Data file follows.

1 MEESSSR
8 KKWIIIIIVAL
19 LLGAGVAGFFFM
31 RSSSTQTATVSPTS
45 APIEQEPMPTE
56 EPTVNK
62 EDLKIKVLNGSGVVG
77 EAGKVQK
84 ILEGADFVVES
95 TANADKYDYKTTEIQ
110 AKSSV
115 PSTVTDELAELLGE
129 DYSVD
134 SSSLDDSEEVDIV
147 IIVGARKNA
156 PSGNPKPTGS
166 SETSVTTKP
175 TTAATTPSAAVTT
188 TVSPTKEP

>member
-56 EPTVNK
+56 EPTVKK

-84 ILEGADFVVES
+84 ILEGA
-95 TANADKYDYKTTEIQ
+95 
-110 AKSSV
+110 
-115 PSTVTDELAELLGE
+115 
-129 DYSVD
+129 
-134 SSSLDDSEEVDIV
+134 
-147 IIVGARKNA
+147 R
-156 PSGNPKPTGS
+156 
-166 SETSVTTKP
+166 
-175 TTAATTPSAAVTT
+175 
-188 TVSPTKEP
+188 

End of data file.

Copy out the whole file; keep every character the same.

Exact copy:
1 MEESSSR
8 KKWIIIIIVAL
19 LLGAGVAGFFFM
31 RSSSTQTATVSPTS
45 APIEQEPMPTE
56 EPTVNK
62 EDLKIKVLNGSGVVG
77 EAGKVQK
84 ILEGADFVVES
95 TANADKYDYKTTEIQ
110 AKSSV
115 PSTVTDELAELLGE
129 DYSVD
134 SSSLDDSEEVDIV
147 IIVGARKNA
156 PSGNPKPTGS
166 SETSVTTKP
175 TTAATTPSAAVTT
188 TVSPTKEP

>member
-56 EPTVNK
+56 EPTVKK

-84 ILEGADFVVES
+84 ILEGA
-95 TANADKYDYKTTEIQ
+95 
-110 AKSSV
+110 
-115 PSTVTDELAELLGE
+115 
-129 DYSVD
+129 
-134 SSSLDDSEEVDIV
+134 
-147 IIVGARKNA
+147 R
-156 PSGNPKPTGS
+156 
-166 SETSVTTKP
+166 
-175 TTAATTPSAAVTT
+175 
-188 TVSPTKEP
+188 